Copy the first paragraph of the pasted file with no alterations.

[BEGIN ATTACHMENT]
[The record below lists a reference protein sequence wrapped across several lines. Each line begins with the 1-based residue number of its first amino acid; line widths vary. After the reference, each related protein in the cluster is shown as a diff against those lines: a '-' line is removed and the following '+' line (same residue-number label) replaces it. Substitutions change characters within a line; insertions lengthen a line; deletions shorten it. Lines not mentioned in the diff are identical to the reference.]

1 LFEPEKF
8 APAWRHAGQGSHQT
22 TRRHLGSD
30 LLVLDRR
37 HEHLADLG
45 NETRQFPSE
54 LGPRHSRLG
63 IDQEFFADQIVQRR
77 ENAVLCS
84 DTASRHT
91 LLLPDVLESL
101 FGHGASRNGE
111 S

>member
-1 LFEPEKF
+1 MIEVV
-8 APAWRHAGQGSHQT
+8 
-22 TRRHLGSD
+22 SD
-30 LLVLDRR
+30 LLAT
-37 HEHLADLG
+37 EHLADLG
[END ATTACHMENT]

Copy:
[The record below lists a reference protein sequence wrapped across several lines. Each line begins with the 1-based residue number of its first amino acid; line widths vary. After the reference, each related protein in the cluster is shown as a diff against those lines: a '-' line is removed and the following '+' line (same residue-number label) replaces it. Substitutions change characters within a line; insertions lengthen a line; deletions shorten it. Lines not mentioned in the diff are identical to the reference.]